Two weeks after the initial injury, Shephard was transferred to a rehab center. She was miserable from the start. She spent six weeks in the rehab center in Vallejo, Calif., and then moved in with her parents.

It was an extremely dark point for Shephard. She had gone from a Division I athlete to a wheelchair in a matter of moments.

“I was a mess. I was a wreck,” she said. “I never wanted to end my life, but I knew it was going to be different. So much of my life was athletics and using your body and doing stuff. I was very fearful. How was I going to do this? I went through, ‘Why me?’ I was sad, scared and angry. All those grieving emotions you go through. I didn’t lose my life, but I lost a big part of my life.”

Soon, she found Project Walk in San Diego. She moved out of her parents’ house and in with a college swim teammate.

“I think her attitude and who she was helped her though it,” said Mariana Chanfreau, Shephard’s roommate when she moved to San Diego. “I don’t think any of us could have done that. That’s just her mentality. There isn’t one particular thing I can think of that made her come out of her funk. It’s just her.”

Finally, in 2003, a friend encouraged her to go to Aspen to learn to sit-ski.

At first, she was hesitant. Then on a whim, she headed to Challenge Aspen, a nonprofit that provides recreational opportunities for people with disabilities. There, she met Amanda Boxtel and relearned to ski.

It was a large step in her recovery and another way to move on from the devastating injury she suffered years before.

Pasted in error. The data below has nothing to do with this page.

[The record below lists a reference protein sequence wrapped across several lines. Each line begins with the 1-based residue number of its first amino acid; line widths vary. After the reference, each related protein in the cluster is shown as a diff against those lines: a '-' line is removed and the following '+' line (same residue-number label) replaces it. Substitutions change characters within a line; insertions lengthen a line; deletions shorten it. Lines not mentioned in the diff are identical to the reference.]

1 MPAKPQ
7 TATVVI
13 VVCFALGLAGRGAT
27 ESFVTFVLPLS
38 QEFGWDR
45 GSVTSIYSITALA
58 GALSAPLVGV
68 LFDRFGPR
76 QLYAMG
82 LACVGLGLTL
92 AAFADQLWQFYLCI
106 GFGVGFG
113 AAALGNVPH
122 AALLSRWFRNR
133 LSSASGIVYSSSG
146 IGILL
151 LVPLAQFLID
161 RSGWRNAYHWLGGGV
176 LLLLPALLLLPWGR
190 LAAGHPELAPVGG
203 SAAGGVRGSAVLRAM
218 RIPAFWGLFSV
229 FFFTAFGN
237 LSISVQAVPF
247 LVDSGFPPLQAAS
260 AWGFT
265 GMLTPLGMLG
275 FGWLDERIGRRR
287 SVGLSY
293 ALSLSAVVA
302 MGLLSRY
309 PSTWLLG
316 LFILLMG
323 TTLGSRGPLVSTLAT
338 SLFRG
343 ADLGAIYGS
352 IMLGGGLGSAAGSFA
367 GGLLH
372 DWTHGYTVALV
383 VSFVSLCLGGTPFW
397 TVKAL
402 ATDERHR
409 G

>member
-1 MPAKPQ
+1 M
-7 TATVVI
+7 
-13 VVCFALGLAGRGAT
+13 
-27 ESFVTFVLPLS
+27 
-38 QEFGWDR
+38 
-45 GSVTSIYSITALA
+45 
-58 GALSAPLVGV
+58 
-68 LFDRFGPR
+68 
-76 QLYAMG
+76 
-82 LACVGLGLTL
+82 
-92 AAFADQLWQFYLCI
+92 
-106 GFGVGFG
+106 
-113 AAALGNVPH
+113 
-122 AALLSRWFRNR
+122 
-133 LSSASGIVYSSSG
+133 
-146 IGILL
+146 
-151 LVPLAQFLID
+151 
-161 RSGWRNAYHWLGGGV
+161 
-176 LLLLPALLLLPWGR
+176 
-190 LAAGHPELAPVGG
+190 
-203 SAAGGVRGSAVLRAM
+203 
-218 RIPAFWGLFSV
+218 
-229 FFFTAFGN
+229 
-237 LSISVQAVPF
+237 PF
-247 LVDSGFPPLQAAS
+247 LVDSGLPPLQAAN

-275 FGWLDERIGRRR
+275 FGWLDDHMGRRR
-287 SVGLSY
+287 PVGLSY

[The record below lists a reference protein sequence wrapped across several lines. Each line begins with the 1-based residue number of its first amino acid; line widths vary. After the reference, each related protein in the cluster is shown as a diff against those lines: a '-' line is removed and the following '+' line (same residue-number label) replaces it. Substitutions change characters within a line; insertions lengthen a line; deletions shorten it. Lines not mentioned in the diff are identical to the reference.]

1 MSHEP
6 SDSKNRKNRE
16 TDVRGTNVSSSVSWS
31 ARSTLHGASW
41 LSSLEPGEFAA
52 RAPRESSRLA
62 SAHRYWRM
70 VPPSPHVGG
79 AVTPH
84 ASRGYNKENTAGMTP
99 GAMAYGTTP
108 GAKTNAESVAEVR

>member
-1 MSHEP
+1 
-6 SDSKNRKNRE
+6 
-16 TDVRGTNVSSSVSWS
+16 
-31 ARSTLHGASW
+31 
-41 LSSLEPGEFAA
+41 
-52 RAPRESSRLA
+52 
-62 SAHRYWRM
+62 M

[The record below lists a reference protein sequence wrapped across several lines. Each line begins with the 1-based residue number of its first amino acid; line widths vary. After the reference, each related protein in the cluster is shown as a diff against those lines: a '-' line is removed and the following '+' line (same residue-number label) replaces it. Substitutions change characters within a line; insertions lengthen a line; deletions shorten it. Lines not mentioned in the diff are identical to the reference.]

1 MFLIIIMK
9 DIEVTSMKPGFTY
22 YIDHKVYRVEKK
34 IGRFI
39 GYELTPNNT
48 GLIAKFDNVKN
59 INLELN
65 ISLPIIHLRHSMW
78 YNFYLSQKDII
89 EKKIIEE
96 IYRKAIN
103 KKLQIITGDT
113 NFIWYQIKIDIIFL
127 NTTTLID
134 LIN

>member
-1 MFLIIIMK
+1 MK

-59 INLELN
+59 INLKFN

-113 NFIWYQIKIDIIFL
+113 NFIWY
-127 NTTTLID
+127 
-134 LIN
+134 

“Skiing again was a huge accomplishment for Rebecca,” said Boxtel, who sustained a spinal injury in 1992 from skiing. “Speaking from my own experience, I know that when I learned to ski again, it was almost as if I believed that I was invincible, that I could do anything if I put my mind to it, and adopted a spirit of creativity and adventure. I knew Rebecca was made of the same character and mindset. Skiing was undoubtedly the catalyst that helped create the beautiful woman she is today.”

Shephard moved to Steamboat in summer 2006. She planned to spend one winter here.

This past year, she bought a condo.

Here, she said, she has a good network of friends, a good job and a place she loves.

She’s realistic about her situation.

“If I could take a magic pill tomorrow and walk, I would,” she said. “I’m not one of those people that is like, ‘This is so great it happened to me, and I learned these life lessons, blah, blah, blah.’ If I could have skipped out on this whole thing, I would have.”

But what makes her remarkable is her zest for life.

Shephard skis, waterskis, bikes, swims, kayaks, whitewater rafts and loves to travel.

She has a trip planned to Europe later this year and recently returned from Mexico, where she went cenote diving.

“She takes what she has in stride and doesn’t dwell on it,” friend Robbie Shine said. “We’ve lugged her everywhere. We took her all around Mexico.”

In the end, the injury changed Shephard’s life forever. But the most important thing is being paralyzed hasn’t stopped Rebecca Shephard from being Rebecca Shephard.

“I think that if there is one thing I learned through this whole process, it’s everyone has good and bad days,” she said. “You have to have a lot more good days. And that’s a choice you can make. You wake up in the morning, and sure, you can say, ‘I feel sick, and it’s going to be a (crappy) day.’ Or you can wake up and enjoy the day and see where it goes.

“Besides, it’s much, much more fun being happy than sad.”

To reach Luke Graham, call 970-871-4229 or email lgraham@SteamboatToday.com

Comments

sparkle 2 years, 7 months ago

You are so beautiful, and such an inspiration.

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Fred Duckels 2 years, 7 months ago

I was in an accident years ago and came within a whisker of being paralyzed, I feel a special bond to those on the other side of the line. Go Rebecca!

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Amy Harris 2 years, 6 months ago

You are an amazing woman, Rebecca, and I admire you fiercely!